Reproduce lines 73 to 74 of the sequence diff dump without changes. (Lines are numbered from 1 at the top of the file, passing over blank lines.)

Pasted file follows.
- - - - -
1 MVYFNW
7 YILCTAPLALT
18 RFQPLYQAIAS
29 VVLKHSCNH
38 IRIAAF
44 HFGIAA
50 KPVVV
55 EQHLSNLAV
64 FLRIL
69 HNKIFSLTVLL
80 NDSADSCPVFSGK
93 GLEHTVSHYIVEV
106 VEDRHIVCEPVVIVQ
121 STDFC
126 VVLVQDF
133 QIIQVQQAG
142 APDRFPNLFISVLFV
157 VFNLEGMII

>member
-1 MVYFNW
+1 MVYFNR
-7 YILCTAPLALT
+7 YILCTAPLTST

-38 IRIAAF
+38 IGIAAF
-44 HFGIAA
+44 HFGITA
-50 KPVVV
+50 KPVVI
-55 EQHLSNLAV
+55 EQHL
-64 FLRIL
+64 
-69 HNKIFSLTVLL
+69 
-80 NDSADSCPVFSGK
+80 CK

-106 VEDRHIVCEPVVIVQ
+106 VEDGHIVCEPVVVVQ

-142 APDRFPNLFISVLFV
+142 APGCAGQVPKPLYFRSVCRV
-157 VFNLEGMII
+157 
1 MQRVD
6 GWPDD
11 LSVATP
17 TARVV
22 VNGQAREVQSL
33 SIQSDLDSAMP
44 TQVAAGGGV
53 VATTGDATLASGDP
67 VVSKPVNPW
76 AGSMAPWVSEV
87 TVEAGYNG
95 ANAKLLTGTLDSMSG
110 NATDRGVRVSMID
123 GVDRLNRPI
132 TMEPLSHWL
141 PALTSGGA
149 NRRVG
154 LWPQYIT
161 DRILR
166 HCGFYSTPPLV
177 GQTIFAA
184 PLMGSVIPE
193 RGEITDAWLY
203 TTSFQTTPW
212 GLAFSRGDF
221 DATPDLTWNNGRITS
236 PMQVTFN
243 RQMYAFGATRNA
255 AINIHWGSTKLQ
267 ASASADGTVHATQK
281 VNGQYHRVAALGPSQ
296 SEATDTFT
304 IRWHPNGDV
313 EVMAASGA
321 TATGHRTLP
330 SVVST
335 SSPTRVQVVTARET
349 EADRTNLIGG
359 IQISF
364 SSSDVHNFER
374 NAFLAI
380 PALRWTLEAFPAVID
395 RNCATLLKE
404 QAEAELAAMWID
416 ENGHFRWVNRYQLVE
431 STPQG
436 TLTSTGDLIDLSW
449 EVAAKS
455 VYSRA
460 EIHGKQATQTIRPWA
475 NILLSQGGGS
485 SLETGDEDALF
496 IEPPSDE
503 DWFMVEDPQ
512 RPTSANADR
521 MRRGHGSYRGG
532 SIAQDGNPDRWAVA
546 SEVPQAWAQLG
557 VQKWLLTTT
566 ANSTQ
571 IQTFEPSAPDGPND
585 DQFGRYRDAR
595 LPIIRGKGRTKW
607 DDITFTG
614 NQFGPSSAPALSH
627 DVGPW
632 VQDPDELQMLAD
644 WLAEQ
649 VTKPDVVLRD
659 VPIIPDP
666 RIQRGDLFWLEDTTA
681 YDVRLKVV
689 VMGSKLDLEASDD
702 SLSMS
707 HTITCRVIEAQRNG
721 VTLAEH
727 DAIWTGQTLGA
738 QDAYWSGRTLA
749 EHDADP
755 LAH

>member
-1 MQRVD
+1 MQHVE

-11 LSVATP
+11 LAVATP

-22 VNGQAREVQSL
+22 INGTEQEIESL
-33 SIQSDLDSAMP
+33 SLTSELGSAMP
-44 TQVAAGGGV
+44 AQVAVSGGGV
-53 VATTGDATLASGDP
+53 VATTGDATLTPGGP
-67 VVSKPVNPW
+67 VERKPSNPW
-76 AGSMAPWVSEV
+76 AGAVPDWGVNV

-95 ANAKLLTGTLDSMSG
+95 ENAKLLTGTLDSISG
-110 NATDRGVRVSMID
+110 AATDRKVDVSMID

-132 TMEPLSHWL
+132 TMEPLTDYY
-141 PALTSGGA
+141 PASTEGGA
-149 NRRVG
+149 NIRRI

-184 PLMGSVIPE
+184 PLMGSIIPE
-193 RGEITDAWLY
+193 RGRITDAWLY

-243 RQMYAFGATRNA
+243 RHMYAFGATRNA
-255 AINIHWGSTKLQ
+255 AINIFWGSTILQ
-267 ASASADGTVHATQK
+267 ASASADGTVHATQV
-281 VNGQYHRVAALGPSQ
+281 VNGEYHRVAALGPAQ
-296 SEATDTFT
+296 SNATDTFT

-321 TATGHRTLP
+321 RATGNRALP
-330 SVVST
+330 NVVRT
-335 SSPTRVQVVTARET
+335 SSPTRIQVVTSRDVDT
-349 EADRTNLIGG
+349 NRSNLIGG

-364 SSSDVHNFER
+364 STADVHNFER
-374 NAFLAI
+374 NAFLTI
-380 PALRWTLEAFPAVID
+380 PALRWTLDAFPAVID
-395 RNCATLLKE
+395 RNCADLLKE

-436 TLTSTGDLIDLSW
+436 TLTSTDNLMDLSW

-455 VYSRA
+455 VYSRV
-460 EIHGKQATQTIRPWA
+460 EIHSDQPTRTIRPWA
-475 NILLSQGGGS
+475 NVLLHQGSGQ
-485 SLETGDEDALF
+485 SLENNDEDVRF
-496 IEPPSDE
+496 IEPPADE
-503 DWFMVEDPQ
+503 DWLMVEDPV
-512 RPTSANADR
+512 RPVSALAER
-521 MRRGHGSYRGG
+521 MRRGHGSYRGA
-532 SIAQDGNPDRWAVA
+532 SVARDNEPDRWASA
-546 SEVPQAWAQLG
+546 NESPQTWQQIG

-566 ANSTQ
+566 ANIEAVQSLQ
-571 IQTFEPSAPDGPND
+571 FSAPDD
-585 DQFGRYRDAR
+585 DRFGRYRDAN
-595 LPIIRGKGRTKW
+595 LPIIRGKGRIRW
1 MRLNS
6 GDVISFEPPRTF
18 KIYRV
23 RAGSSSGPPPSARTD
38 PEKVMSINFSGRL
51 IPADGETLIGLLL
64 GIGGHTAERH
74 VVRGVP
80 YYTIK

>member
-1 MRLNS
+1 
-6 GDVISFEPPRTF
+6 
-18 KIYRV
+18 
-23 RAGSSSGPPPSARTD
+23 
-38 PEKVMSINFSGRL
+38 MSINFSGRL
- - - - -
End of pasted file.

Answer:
267 ASASADGTVHATQK
281 VNGQYHRVAALGPSQ